When the original Chromecast came out more than three years ago the install base of smart TVs was significantly smaller. Estimates are that only 22-million households had a smart TV of some type where in 2016 estimates are that number will have nearly doubled to over 40-million households. When you figure that there are roughly 125-million total households in the USA that means almost a third of all households have at least one smart TV which eliminates the need for a separate streaming dongle.
Next is the main features of the Chromecast Ultra, the compatibility with 4K and HDR content, is meaningless to a majority of users. I’m not saying that 4K or HDR aren’t great features, they’re amazing, however the amount of 4K content is not significant enough at this time. Netflix and Amazon Prime offer limited amounts of 4K content and with each you’ll have to pay an additional fee per month. YouTube offers free 4K content but are you really going to spend hours watching cat videos in 4K? Me either. Additionally, one of the biggest demographic for those buying Chromecasts are people who don’t have Smart TVs, right? The odds are pretty high that if you don’t have a Smart TV you’re not going to have a 4K or HDR-compatible set. Similarly to those considering a PS4 Slim versus a PS4 Pro, if you can’t take advantage of the higher resolution output from the PS4 Pro you’re spending money you don’t need to spend when you can get all the same benefits to you out of the PS4 Slim. Those uber-cheap 50” black Friday TVs that you will get for under $200? Not only are they not a smart TV but likely locked maxed out at either a 720P or 1080P resolution. Buying a Chromecast Ultra to televisions such as these adds functionality you won’t see any benefit from.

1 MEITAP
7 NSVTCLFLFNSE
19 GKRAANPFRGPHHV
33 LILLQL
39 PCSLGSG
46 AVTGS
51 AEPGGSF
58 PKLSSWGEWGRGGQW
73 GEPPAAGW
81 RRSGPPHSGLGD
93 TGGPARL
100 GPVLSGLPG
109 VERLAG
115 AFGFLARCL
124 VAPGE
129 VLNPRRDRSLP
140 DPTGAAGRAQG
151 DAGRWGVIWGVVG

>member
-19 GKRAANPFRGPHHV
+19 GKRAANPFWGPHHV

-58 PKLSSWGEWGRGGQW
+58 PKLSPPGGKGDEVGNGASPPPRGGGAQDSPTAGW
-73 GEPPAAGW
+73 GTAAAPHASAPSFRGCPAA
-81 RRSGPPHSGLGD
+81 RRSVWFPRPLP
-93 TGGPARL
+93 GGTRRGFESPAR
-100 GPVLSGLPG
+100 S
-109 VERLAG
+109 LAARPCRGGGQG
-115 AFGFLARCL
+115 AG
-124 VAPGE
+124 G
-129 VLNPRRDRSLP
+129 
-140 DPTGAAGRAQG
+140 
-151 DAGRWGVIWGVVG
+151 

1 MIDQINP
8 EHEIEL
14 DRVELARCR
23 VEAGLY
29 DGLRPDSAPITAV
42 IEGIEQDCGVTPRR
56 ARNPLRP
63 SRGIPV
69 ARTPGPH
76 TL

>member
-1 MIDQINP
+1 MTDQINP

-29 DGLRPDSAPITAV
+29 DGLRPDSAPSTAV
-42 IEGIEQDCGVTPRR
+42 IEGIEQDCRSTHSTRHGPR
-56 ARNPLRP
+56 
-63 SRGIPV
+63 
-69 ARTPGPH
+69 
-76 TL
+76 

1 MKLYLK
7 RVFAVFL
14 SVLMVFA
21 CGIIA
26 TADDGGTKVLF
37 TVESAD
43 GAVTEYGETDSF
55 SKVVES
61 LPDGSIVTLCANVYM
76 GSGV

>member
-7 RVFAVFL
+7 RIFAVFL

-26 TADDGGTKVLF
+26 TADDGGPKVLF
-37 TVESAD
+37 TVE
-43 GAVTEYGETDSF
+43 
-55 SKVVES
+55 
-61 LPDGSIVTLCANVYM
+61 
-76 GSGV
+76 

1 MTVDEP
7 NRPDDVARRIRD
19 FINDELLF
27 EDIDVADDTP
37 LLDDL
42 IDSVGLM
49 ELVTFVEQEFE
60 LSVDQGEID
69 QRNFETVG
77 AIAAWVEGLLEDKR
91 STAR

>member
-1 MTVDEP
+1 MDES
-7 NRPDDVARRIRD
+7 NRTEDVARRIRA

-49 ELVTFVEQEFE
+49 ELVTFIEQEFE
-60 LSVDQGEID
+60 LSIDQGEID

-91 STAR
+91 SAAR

And for those who happen to have 4K and HDR Smart televisions and are thinking about picking up a Chromecast Ultra I would ask you to become more familiar with your smartphone, tablet and Smart TV. I have a Samsung Note 5, Tab S2 8” and a Samsung 60” Ultra HD 4K HDR television. I can use the cast functionality built into my phone and tablet to cast any content to my television I could have done to a Chromecast. Again, there’s no need to add redundant functionality that’s build into my television.
In the end I can’t see a niche the Chromecast Ultra fills. If you have a 4K TV you more than likely have the apps and functionality already built-in. And with more and more devices being plugged into your TV (I have a PS4, Wii U & DirecTV receiver leaving me with just 1 more open port) there’s no need to take up precious HDMI ports with redundant functionality. If you absolutely want a Chromecast I’d highly recommend the 2015 version, it will do everything you’ll need it to for nearly half the cost of the Chromecast Ultra.